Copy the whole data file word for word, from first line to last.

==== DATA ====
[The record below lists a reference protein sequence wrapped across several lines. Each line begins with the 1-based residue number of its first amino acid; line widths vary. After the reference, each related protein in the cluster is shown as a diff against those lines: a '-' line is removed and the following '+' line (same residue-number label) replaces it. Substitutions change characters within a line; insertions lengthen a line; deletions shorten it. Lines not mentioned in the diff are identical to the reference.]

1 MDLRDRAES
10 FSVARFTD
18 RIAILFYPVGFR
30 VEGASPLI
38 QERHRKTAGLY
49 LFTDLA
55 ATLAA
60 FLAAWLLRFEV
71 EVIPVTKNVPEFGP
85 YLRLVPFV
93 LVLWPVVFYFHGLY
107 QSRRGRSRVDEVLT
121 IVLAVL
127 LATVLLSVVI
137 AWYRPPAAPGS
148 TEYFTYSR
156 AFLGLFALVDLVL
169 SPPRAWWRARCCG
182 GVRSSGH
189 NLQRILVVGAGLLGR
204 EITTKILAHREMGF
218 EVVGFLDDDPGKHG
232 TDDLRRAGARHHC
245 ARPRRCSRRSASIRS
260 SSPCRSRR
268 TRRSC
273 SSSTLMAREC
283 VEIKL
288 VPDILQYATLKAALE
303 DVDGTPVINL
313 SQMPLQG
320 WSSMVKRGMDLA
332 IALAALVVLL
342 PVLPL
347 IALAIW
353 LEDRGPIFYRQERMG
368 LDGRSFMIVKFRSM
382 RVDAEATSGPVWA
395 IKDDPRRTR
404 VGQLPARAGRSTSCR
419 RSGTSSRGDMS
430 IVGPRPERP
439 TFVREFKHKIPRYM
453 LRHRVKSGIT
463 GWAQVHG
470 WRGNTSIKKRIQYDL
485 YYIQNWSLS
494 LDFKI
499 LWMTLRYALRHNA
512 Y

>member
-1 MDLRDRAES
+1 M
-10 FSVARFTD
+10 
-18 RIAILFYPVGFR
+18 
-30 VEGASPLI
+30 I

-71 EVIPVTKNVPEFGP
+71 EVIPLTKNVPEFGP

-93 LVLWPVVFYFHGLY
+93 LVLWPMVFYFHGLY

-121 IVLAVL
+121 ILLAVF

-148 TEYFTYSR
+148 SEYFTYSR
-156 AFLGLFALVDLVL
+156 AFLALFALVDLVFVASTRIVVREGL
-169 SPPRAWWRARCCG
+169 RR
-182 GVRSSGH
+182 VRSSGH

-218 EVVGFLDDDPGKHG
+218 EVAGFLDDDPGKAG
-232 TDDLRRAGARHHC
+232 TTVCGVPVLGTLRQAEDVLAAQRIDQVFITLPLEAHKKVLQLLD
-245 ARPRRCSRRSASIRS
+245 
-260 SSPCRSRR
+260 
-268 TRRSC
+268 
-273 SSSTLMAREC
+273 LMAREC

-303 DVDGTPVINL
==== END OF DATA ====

[The record below lists a reference protein sequence wrapped across several lines. Each line begins with the 1-based residue number of its first amino acid; line widths vary. After the reference, each related protein in the cluster is shown as a diff against those lines: a '-' line is removed and the following '+' line (same residue-number label) replaces it. Substitutions change characters within a line; insertions lengthen a line; deletions shorten it. Lines not mentioned in the diff are identical to the reference.]

1 MDLRDRAES
10 FSVARFTD
18 RIAILFYPVGFR
30 VEGASPLI
38 QERHRKTAGLY
49 LFTDLA
55 ATLAA
60 FLAAWLLRFEV
71 EVIPVTKNVPEFGP
85 YLRLVPFV
93 LVLWPVVFYFHGLY
107 QSRRGRSRVDEVLT
121 IVLAVL
127 LATVLLSVVI
137 AWYRPPAAPGS
148 TEYFTYSR
156 AFLGLFALVDLVL
169 SPPRAWWRARCCG
182 GVRSSGH
189 NLQRILVVGAGLLGR
204 EITTKILAHREMGF
218 EVVGFLDDDPGKHG
232 TDDLRRAGARHHC
245 ARPRRCSRRSASIRS
260 SSPCRSRR
268 TRRSC
273 SSSTLMAREC
283 VEIKL
288 VPDILQYATLKAALE
303 DVDGTPVINL
313 SQMPLQG
320 WSSMVKRGMDLA
332 IALAALVVLL
342 PVLPL
347 IALAIW
353 LEDRGPIFYRQERMG
368 LDGRSFMIVKFRSM
382 RVDAEATSGPVWA
395 IKDDPRRTR
404 VGQLPARAGRSTSCR
419 RSGTSSRGDMS
430 IVGPRPERP
439 TFVREFKHKIPRYM
453 LRHRVKSGIT
463 GWAQVHG
470 WRGNTSIKKRIQYDL
485 YYIQNWSLS
494 LDFKI
499 LWMTLRYALRHNA
512 Y

>member
-1 MDLRDRAES
+1 M
-10 FSVARFTD
+10 
-18 RIAILFYPVGFR
+18 
-30 VEGASPLI
+30 I

-71 EVIPVTKNVPEFGP
+71 EVIPLTKNVPEFGP

-93 LVLWPVVFYFHGLY
+93 LVLWPMVFYFHGLY

-121 IVLAVL
+121 ILLAVF

-148 TEYFTYSR
+148 SEYFTYSR
-156 AFLGLFALVDLVL
+156 AFLALFALVDLVFVASTRIVVREGL
-169 SPPRAWWRARCCG
+169 RR
-182 GVRSSGH
+182 VRSSGH

-218 EVVGFLDDDPGKHG
+218 EVAGFLDDDPGKAG
-232 TDDLRRAGARHHC
+232 TTVCGVPVLGTLRQAEDVLAAQRIDQVFITLPLEAHKKVLQLLD
-245 ARPRRCSRRSASIRS
+245 
-260 SSPCRSRR
+260 
-268 TRRSC
+268 
-273 SSSTLMAREC
+273 LMAREC

-303 DVDGTPVINL